I would love to debate with you about the NHS crisis and offer some solutions. Are you up for it?

Here’s the full story -


1. At 10:48 pm on 09th Jan Joan Kelly wrote:

While I applaud Mr Galloway for speaking out the real problems are not with Mr Cameron, or Mr Hunt, but with Labour who allowed GPs to do just what they like when they gave them the new contracts.
Patients are having to wait days and even weeks to see their GP s because they can’t get appointments when they are actually ill. As for a GP visiting you at home forget it as it will never happen. Weekends are the worst when GPs aren’t even available, so what do people do, go to A & E of course hence the so called crisis.
As for the 111 service it’s a joke. If you can actually get through to them then you are speaking to somebody who hasn’t a clue what to advise. Having used this service after passing out in a neighbour’s house I was told to go to a walk in centre in Tiverton, how I was supposed to get there on a Sunday evening I haven’t a clue especially as I don’t drive. Needless to say I didn’t bother going anywhere. 
On another occasion I was advised to attend the R D & E again on a Sunday evening and was left on a trolley without seeing a soul. In the end I decided to go home and on leaving the department saw a number of nurses and Doctors sitting around chatting about their previous night’s fun. I won’t bore you with details, but I don’t think it needs explaining. I did report this to Mr Swire who contacted Mr Hunt and I had a letter back from Mr Hunt saying the treatment I had received was nothing short of abysmal. 
It would appear that you get a better service and treatment from your local vet than you do from the NHS.
The only answer to the problems within the NHS is to return to the old system where GPs were responsible for their patients and discipline is restored in hospitals.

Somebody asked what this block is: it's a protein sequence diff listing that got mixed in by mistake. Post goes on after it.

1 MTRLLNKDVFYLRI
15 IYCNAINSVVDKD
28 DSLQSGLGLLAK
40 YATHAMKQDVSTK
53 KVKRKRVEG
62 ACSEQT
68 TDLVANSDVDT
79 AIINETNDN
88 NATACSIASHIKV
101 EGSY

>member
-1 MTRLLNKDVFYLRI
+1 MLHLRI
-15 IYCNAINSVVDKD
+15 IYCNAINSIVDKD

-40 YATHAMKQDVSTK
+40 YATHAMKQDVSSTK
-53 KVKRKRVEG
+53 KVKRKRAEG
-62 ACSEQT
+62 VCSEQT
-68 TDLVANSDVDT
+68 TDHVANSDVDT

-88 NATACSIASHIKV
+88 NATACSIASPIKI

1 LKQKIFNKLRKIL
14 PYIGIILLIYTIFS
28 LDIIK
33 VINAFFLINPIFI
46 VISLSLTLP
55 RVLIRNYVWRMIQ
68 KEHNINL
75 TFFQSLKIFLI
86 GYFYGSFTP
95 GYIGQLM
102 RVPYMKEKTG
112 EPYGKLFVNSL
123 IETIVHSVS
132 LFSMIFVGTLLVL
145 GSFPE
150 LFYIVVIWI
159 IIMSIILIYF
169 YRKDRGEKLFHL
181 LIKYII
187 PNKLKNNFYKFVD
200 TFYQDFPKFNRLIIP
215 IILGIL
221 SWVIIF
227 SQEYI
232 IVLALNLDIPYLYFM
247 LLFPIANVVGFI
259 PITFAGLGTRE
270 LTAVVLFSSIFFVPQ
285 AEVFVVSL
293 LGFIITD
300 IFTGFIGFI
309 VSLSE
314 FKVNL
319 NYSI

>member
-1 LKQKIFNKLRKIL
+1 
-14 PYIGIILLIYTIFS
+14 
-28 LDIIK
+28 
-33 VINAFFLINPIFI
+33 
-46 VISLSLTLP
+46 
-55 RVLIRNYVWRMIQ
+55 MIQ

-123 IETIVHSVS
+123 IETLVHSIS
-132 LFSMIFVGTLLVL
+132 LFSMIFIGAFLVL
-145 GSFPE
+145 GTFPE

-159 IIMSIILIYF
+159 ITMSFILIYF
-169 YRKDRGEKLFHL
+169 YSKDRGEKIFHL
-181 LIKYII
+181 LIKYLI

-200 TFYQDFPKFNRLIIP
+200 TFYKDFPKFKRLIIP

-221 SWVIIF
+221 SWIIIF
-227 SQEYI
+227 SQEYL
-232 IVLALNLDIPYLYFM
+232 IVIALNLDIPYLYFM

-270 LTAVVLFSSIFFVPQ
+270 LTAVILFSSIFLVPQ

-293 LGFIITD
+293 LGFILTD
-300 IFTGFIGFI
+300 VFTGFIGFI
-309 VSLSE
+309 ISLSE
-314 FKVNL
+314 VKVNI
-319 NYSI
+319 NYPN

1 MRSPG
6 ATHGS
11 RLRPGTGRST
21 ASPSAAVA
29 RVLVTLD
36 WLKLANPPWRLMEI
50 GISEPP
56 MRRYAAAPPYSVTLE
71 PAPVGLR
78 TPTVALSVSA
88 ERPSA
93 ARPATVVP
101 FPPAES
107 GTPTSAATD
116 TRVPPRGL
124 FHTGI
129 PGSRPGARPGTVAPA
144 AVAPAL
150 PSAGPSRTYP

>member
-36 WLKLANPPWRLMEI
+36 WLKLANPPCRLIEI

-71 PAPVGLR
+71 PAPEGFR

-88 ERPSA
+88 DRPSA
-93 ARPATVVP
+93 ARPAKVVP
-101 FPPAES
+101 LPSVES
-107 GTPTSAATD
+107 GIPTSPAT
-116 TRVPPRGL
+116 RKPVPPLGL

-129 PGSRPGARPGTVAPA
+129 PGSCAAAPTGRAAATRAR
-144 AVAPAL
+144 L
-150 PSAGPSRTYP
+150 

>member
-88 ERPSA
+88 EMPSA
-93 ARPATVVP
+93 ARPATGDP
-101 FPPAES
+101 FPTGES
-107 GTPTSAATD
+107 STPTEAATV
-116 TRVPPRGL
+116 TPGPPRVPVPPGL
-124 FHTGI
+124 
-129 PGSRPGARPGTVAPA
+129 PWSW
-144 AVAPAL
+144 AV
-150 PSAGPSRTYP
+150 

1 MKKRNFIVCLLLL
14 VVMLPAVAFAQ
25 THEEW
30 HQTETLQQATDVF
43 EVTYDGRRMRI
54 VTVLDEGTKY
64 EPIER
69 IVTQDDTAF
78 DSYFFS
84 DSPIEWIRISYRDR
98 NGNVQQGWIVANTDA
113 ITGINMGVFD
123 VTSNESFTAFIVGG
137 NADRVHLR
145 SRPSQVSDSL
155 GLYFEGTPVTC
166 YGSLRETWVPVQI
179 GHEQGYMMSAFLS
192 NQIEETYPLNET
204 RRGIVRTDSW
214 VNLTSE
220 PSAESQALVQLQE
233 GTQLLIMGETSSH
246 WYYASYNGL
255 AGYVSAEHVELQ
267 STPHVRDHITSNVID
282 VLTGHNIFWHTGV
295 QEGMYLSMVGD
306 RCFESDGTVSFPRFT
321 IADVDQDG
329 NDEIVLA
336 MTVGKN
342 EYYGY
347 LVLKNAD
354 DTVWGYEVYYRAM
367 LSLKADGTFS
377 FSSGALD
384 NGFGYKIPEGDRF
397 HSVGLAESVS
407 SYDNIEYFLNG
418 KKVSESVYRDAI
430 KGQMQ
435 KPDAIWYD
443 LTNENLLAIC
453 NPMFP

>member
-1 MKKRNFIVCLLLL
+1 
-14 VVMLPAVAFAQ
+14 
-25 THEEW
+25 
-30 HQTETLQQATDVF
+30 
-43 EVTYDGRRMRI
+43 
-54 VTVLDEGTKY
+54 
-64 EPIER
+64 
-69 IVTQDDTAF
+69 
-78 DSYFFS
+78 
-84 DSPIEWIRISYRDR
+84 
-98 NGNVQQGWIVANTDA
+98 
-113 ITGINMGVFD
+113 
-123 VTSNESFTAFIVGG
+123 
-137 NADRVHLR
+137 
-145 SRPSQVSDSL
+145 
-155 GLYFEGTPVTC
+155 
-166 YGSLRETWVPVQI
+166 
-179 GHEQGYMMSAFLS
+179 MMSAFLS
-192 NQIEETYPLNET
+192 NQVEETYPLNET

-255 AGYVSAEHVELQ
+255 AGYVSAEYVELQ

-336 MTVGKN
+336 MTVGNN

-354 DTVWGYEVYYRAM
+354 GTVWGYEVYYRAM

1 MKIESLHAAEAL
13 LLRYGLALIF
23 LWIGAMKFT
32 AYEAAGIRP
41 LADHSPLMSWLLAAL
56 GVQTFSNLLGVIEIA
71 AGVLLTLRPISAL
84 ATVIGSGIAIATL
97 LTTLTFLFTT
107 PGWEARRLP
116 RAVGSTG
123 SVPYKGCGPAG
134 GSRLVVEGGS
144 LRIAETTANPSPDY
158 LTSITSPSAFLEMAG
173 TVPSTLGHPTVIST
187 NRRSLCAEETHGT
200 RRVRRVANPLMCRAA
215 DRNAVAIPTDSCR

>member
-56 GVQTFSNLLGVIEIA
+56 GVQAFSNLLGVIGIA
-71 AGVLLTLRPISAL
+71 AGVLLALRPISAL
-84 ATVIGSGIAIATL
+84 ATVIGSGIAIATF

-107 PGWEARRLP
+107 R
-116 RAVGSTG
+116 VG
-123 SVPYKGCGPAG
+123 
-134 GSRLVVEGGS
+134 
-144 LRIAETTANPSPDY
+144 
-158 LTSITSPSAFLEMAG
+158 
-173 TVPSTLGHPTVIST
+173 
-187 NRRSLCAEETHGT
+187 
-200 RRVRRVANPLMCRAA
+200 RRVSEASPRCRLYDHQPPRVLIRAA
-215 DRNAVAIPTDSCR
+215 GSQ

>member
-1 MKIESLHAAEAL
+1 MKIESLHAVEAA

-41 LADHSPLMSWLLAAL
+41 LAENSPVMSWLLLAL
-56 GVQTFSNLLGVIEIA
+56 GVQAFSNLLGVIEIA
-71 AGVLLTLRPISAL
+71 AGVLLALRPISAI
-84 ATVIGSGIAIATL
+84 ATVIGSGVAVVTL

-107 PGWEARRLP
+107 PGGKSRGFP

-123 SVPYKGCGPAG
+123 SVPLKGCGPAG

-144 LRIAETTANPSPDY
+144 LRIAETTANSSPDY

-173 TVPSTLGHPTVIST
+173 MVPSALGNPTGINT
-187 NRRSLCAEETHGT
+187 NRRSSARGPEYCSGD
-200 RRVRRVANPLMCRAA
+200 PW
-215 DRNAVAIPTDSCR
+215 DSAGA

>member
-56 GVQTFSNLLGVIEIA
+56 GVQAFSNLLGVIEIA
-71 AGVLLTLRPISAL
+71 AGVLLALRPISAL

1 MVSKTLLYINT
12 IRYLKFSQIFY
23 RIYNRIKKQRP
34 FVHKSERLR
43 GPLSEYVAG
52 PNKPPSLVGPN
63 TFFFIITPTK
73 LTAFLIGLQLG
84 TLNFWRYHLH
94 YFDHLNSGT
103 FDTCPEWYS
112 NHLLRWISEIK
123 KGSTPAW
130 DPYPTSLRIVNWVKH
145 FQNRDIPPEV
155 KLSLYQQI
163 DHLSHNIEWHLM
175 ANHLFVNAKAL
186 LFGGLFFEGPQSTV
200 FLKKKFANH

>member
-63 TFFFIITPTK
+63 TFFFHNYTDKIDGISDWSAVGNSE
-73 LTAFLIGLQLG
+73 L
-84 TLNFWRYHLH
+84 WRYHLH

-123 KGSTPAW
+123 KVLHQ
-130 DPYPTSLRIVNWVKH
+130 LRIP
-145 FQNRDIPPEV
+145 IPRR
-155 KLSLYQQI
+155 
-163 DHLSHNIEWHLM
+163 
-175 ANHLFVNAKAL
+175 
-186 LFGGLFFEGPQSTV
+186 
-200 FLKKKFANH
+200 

2. At 11:22 am on 10th Jan Sandra Semple wrote:

I agree with Joan about GPs.  They were offered “golden” new contracts: basically, Monday to Friday 9-5 at highly inflated salaries and, of course, they jumped at them.  The number of GPs who suddenly bought luxury cars or “Chelsea tractors” zoomed up!  They did not need to provide evening and weekend cover for their patients, only to ensure it was “available” with no quantification of what that meant in practice,  which leads to the ridiculous situation of a few highly-paid locums or GPs on call for the whole of Devon.

As regards A and E I am more sympathetic to the doctors and nurses.  Whilst it may seem deplorable to hear them talking about their lives outside, this is what we all do in our working spaces and it can be an antidote to the stressful situations they are experiencing and they need these “bonding breaks” to keep teamwork going.  It is hard to deal with a system where almost everyone feels that they should have priority, where some people are at A and E who should not be there but have nowhere else to go, and I don’t envy them the decisions they have to make about who to treat first.

We have an ageing population, reduced-to-the-bone social services and the requirement for hospitals to make a profit in these circumstances.  Something has to give.  To my mind it has to be postponement or cancellation of projects such as HS2 so that money can be diverted to this crisis.  It may also mean (and this is unfashionable) an increase in taxation.  Best of all, divert ALL those bankers bonuses into the NHS and cut fat-cat salaries over £150,000 by 20% immediately.  This is a national emergency and needs sorting NOW.

The NHS was founded in the years of austerity after WW2 - it can find its feet again in these current times of austerity.  But it needs radical re-thinking which none of the major parties (including UKIP) are capable of.  The best we can hope for is Independent voices fighting the corners of their own localities without the millstone of party-politics.